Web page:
6 Best Practices for Nurse Educators to Teach Patients About Their Health
An effective and structured patient education strategy facilitates compliance with state and federal wellness initiatives. The Hospital Readmissions Reduction Program called: Meaningful Use and Value Based Purchasing initiatives, concurrently guides United States medical providers toward risk-bearing, accountable care. In this environment, where provider compensation rests on community wellness, it is vital that patients understand their care plans.
Organizations face a challenge in educating patients with varied cultural and socioeconomic backgrounds. Additionally, the Institute of Medicine (IOM) reports that over 50-percent of adults in the U.S. possess some degree of medical illiteracy, making effective patient education a top priority. Using the following six practices, care providers can establish a foundation for effective patient education.
Practice 1: Teaching the Teachers
Quality health care education starts with skilled teachers.  As such, provider organizations typically employ experienced, graduate nursing professionals to manage patient education programs and oversee training for staff members and consumers, this from research gathered by the organization: Patient Safety & Quality Healthcare.
Patient education training starts with the onboarding process, where new hires participate in simulated training exercises to gain familiarity with standard educator practices and medicine as a whole. During the simulations, new hires observe experienced staff educate clients from diverse backgrounds. New hires learn the latest best practices in patient education, as well as the organization’s current objectives. New hires also learn how to use available resources effectively, while educating consumers who may have difficulty grasping all the necessary health care information.
Practice 2: Teaching the Patients
Staff members require sufficient resources to maximize the quality and uniformity of patient education. Therefore, care provider organizations train enough staff members to educate patients effectively and successfully. Organizations also regularly incorporate the latest medical best practices to compete in the new risk-bearing caregiving setting. This information resides in the organizational database used by all staff members, ensuring patient education effectiveness.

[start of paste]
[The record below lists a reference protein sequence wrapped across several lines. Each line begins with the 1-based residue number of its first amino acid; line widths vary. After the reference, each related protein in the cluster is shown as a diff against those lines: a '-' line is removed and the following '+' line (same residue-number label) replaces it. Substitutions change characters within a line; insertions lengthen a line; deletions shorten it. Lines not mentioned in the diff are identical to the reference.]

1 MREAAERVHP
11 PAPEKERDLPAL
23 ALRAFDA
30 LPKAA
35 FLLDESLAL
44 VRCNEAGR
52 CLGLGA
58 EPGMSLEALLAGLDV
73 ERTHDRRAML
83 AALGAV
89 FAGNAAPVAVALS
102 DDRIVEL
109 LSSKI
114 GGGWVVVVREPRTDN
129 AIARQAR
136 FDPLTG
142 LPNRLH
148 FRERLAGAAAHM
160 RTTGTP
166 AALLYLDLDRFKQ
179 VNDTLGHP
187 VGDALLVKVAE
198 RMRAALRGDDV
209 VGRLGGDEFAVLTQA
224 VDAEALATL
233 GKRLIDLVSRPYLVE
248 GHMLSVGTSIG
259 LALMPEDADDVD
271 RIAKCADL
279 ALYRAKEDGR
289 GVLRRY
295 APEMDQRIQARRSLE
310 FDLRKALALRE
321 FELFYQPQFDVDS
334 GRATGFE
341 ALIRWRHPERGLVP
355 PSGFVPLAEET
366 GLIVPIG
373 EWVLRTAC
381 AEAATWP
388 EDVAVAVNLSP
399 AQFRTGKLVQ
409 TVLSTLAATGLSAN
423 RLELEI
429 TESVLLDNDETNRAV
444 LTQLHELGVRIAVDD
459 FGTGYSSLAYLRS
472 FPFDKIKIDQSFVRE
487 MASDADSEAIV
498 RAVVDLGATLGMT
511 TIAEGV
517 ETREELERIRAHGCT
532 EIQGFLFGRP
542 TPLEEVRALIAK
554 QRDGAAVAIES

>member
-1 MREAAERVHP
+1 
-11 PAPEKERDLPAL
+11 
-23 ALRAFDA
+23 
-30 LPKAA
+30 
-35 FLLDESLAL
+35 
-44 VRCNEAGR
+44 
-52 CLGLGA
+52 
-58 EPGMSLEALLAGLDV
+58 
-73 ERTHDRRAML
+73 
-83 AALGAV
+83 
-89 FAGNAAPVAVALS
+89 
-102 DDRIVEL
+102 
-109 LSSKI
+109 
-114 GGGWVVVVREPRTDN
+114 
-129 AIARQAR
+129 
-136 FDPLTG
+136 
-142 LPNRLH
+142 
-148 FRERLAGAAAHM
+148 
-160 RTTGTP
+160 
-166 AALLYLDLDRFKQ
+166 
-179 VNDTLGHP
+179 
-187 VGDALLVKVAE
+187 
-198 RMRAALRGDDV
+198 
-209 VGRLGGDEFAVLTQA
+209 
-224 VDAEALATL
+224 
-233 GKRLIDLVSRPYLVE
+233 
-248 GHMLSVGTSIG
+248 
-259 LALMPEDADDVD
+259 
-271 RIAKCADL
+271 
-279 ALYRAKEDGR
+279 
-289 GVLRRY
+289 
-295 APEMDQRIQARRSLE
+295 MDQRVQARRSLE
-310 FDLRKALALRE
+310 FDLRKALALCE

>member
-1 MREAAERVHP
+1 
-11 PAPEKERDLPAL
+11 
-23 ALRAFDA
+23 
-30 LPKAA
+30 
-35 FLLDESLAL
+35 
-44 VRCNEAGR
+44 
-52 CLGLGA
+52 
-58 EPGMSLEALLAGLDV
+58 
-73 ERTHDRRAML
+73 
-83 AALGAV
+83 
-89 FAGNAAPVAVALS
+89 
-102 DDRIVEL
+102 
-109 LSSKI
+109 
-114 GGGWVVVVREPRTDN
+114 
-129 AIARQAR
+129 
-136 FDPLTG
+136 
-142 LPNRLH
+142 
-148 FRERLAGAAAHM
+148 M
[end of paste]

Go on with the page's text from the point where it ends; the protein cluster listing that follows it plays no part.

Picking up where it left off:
Practice 3: Standardizing the Teaching Process
Standardization prevents information fragmentation and teaching gaps. As such, care provider organizations establish predefined patient education processes and clinician guidelines. Care providers define the processes in meetings where team members determine what information is important for patients and family members. After identifying this information, care providers incorporate the teaching points into the organization’s electronic health records workflow, which guides caregivers in educating patients using medical best practices and proven teaching techniques.
Currently, the teach-back method is a best practice among patient educators. Using the technique, nurses listen to patients recite instructions or watch them perform procedures, while ensuring that the clients fully comprehend care plans.
Practice 4: Technology Incorporation
Health care organizations that have solid frameworks for patient education technology regularly publish, in several formats, evidence-based content established by the latest best practices. This resource offers information for quick access by patients, physicians and nurses in digital and printed forms. Organizations also make this information available for a variety of devices, such as tablets, laptops and mobile devices.
Health care providers sometimes source content from third-party vendors, such as Wolters Clinical Drug Information. This firm offers current medical information translated into more than 20 languages.
Practice 5: Resource Management
It is critical that patients understand printed information. Providers use material written as simply as possible, written on a fifth- to seventh-grade comprehension level. Care providers also customize content for various patient age groups or disabilities. Because today’s best practices are always being updated, providers use flexible information repositories to simplify the monitoring of content relevance and management.
Practice 6: Personalized Instruction
Nurses must assess each client as an individual, which is sometimes a challenge for caregivers who have treated the same conditions frequently.  This process traditionally begins, according to research by Healthcare Global media, with evaluating the client’s learning ability and specific medical needs, which is sometimes problematic when a suffering patient may not be able to focus clearly.
If a patient has difficulty understanding English, they may not readily admit this. If necessary, care providers should arrange a translator to make sure the patient and their family members understand all information completely.
Nurse-led initiatives improve patient outcomes.  These professionals directly monitor and treat patients daily. Research in the journal, Critical Care Nurse, reveals that practitioner experience alone does not facilitate positive patient outcomes; the combined experience of all organizational professionals cataloged in an accessible electronic health records system results in high quality health care.
Research and heath care outcomes point to the fact that team-centered patient educational initiatives result in consistency and improved workflow. This is achieved most effectively when nurse educators teach patients with knowledge gained from the classroom, their peers and the caregiving setting.
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